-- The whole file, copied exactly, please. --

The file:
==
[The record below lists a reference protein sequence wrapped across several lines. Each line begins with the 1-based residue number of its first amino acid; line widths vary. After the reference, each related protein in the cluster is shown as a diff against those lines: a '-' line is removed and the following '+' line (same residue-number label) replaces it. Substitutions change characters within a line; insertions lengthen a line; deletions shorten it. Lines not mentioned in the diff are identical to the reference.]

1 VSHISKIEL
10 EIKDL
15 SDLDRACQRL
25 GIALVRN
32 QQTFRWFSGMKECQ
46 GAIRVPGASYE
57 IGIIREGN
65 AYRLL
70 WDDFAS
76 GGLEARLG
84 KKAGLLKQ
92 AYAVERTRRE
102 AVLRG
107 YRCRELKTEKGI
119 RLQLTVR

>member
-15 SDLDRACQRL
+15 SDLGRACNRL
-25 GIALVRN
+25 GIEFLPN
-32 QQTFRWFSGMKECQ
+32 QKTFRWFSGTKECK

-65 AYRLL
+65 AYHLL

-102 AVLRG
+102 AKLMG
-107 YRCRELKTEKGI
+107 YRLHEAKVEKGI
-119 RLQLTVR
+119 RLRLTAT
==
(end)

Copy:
[The record below lists a reference protein sequence wrapped across several lines. Each line begins with the 1-based residue number of its first amino acid; line widths vary. After the reference, each related protein in the cluster is shown as a diff against those lines: a '-' line is removed and the following '+' line (same residue-number label) replaces it. Substitutions change characters within a line; insertions lengthen a line; deletions shorten it. Lines not mentioned in the diff are identical to the reference.]

1 VSHISKIEL
10 EIKDL
15 SDLDRACQRL
25 GIALVRN
32 QQTFRWFSGMKECQ
46 GAIRVPGASYE
57 IGIIREGN
65 AYRLL
70 WDDFAS
76 GGLEARLG
84 KKAGLLKQ
92 AYAVERTRRE
102 AVLRG
107 YRCRELKTEKGI
119 RLQLTVR

>member
-15 SDLDRACQRL
+15 SDLGRACNRL
-25 GIALVRN
+25 GIEFLPN
-32 QQTFRWFSGMKECQ
+32 QKTFRWFSGTKECK

-65 AYRLL
+65 AYHLL

-102 AVLRG
+102 AKLMG
-107 YRCRELKTEKGI
+107 YRLHEAKVEKGI
-119 RLQLTVR
+119 RLRLTAT